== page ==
This was another busy week, approval to use images vital for the completion of my project were received this week and while it does not affect my ability to complete the initial plan it does have an effect on the final project.
This week we looked at data visualisation and some of the tools available that can be used in a digital heritage context. Using Plot.ly for creating graphs I created a stacked and group bar chart showing attendance at cultural institutions by gender (2013-14).
It tells a story about categorical data such as institution type, traffic volume and visitor gender but to be useful the graphs also need to show why and how they achieved the attendance numbers (general visitors, special event, new movie release, etc.).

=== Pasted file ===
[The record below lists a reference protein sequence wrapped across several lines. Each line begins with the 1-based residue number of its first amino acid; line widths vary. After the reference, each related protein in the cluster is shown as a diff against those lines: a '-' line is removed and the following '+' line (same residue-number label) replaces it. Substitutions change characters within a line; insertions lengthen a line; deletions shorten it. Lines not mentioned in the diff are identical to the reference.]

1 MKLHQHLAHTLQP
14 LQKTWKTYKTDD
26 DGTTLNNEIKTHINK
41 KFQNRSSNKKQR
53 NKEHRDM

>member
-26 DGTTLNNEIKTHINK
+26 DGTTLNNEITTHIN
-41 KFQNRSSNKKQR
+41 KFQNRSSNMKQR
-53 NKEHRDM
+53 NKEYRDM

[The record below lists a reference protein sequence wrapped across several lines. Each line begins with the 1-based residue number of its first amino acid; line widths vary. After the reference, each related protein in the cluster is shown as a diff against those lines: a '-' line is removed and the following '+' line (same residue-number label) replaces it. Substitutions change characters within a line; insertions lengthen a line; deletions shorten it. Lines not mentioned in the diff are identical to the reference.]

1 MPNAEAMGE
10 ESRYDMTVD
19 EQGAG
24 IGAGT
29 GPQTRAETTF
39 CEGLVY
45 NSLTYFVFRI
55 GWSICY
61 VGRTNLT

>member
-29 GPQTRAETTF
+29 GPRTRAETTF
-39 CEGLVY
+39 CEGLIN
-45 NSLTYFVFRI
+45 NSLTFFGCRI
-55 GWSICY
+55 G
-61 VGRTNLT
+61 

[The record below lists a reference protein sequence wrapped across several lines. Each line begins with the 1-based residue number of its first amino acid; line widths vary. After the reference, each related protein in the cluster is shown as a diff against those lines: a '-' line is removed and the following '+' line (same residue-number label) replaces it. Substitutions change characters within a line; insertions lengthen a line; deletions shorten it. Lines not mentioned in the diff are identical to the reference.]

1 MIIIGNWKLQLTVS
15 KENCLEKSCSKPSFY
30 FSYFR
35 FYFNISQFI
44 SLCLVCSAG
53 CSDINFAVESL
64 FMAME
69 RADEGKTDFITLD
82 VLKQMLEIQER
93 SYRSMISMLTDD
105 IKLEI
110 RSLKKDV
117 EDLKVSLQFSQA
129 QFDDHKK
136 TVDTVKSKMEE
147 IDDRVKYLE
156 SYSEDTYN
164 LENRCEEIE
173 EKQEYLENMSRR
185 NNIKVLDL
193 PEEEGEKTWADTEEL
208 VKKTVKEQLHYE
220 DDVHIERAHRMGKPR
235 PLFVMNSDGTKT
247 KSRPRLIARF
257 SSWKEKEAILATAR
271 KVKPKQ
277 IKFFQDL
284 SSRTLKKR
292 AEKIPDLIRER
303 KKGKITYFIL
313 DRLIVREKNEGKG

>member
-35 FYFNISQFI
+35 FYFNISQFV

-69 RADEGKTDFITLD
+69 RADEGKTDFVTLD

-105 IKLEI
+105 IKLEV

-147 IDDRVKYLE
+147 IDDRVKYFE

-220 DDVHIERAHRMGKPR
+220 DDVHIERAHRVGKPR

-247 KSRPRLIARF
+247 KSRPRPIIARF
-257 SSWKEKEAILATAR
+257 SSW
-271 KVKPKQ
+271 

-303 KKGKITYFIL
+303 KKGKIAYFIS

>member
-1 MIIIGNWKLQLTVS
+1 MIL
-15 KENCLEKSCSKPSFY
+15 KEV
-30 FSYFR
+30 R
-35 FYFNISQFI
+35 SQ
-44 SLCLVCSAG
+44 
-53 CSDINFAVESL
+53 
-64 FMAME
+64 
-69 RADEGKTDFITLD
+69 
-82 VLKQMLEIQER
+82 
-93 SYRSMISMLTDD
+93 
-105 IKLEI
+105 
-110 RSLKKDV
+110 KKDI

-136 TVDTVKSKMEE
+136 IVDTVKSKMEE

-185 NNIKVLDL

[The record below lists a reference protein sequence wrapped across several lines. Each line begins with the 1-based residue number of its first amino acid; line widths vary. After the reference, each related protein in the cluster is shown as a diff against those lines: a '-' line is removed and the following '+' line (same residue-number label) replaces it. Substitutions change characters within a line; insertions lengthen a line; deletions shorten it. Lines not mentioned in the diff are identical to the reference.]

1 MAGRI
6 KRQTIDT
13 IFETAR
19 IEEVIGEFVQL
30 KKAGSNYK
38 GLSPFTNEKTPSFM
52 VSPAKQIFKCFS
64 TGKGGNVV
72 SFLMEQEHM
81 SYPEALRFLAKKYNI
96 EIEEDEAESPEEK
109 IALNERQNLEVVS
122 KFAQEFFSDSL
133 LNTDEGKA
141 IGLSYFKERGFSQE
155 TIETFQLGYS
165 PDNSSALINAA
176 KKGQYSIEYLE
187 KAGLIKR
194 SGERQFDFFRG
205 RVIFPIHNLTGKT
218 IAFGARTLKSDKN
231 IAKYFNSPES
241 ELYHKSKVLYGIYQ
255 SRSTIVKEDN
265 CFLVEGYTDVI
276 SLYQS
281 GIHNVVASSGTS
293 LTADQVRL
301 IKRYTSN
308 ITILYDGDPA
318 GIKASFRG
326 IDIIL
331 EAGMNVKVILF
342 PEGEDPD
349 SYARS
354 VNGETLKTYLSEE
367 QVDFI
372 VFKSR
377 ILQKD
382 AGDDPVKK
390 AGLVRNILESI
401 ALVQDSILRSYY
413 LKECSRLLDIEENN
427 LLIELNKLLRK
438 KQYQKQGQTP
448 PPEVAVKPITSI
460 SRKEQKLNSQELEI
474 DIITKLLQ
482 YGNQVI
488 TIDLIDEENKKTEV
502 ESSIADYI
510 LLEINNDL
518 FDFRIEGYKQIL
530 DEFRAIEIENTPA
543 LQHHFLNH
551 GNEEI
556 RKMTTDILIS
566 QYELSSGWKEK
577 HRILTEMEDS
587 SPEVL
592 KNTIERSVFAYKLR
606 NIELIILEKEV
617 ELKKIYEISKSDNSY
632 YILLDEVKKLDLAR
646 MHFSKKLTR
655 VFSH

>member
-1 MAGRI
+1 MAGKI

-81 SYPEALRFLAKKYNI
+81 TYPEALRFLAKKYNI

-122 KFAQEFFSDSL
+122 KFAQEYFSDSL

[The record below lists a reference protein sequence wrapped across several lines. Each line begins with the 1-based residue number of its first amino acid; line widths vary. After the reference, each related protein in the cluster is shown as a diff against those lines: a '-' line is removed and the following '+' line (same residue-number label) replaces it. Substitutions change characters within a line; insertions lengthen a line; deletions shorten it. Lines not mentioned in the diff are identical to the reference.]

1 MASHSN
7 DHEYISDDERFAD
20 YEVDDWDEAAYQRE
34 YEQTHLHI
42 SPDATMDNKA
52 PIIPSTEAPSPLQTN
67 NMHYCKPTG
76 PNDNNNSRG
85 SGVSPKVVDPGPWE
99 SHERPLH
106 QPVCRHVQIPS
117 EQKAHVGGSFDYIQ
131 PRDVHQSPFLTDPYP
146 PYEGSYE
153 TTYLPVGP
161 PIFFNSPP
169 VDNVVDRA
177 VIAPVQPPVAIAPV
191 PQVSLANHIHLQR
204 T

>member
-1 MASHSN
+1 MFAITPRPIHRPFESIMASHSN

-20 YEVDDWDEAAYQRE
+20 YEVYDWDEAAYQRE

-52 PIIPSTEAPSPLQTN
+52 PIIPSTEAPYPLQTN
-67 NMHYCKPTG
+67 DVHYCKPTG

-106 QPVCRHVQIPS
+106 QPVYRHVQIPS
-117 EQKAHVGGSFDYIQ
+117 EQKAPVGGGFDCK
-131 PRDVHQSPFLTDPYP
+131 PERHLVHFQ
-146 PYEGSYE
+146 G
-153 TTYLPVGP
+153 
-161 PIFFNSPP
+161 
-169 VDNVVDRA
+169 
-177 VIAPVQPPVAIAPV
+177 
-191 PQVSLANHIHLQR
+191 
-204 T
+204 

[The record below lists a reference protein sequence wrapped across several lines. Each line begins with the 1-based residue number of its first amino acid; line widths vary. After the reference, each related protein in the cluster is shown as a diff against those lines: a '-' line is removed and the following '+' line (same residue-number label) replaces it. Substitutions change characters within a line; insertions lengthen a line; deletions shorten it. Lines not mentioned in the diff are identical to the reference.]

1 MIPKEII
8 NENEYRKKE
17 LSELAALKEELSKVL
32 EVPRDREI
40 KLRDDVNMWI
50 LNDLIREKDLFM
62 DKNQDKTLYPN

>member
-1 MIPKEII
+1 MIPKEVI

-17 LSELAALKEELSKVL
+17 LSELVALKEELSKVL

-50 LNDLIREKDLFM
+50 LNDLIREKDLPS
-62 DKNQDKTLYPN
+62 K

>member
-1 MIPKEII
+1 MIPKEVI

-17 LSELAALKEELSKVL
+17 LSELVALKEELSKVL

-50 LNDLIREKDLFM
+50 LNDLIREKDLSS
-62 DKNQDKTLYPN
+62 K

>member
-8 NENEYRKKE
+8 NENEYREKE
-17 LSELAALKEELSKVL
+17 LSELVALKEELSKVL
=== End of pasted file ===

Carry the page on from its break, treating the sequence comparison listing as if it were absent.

In support of creating graphs that tell a story, two of the site I found that did this quite well were the Timeline of Earth’s Average Temperature and Mapping Police Violence. Both are aided further by graphs, charts, and other visualisations of data and both left you with a feeling that a story was told, though the further research into the why and how were still needed.
In conclusion, every graphic should be able to explain the data simply and in a way that a common answer or theory is visualised regardless of who reads it.